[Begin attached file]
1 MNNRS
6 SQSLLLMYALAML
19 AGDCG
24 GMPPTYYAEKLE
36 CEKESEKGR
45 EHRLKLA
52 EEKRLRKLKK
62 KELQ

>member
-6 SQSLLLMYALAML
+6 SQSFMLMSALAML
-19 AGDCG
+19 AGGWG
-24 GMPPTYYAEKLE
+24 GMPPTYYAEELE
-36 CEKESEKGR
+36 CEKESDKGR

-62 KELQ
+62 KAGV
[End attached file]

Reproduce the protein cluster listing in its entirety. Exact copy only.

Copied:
1 MNNRS
6 SQSLLLMYALAML
19 AGDCG
24 GMPPTYYAEKLE
36 CEKESEKGR
45 EHRLKLA
52 EEKRLRKLKK
62 KELQ

>member
-6 SQSLLLMYALAML
+6 SQSFMLMSALAML
-19 AGDCG
+19 AGGWG
-24 GMPPTYYAEKLE
+24 GMPPTYYAEELE
-36 CEKESEKGR
+36 CEKESDKGR

-62 KELQ
+62 KAGV